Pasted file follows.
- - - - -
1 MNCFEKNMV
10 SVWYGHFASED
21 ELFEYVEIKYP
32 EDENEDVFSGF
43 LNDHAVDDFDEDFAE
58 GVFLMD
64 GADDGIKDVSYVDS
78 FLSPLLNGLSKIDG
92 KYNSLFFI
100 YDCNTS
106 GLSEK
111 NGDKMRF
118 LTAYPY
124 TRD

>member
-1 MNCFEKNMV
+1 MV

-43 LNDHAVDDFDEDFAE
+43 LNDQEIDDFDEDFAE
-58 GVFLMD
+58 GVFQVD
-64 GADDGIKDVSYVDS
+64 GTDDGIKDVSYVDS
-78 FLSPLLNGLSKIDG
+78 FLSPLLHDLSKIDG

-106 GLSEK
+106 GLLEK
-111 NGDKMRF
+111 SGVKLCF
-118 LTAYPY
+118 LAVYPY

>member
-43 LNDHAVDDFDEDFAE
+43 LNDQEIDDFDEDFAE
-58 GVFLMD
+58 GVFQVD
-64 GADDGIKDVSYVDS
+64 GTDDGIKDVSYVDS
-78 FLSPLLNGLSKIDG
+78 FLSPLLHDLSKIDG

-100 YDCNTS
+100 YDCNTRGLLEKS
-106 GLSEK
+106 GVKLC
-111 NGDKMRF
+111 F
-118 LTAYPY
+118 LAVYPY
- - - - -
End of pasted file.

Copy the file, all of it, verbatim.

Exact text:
1 MNCFEKNMV
10 SVWYGHFASED
21 ELFEYVEIKYP
32 EDENEDVFSGF
43 LNDHAVDDFDEDFAE
58 GVFLMD
64 GADDGIKDVSYVDS
78 FLSPLLNGLSKIDG
92 KYNSLFFI
100 YDCNTS
106 GLSEK
111 NGDKMRF
118 LTAYPY
124 TRD

>member
-1 MNCFEKNMV
+1 MV

-43 LNDHAVDDFDEDFAE
+43 LNDQEIDDFDEDFAE
-58 GVFLMD
+58 GVFQVD
-64 GADDGIKDVSYVDS
+64 GTDDGIKDVSYVDS
-78 FLSPLLNGLSKIDG
+78 FLSPLLHDLSKIDG

-106 GLSEK
+106 GLLEK
-111 NGDKMRF
+111 SGVKLCF
-118 LTAYPY
+118 LAVYPY

>member
-43 LNDHAVDDFDEDFAE
+43 LNDQEIDDFDEDFAE
-58 GVFLMD
+58 GVFQVD
-64 GADDGIKDVSYVDS
+64 GTDDGIKDVSYVDS
-78 FLSPLLNGLSKIDG
+78 FLSPLLHDLSKIDG

-100 YDCNTS
+100 YDCNTRGLLEKS
-106 GLSEK
+106 GVKLC
-111 NGDKMRF
+111 F
-118 LTAYPY
+118 LAVYPY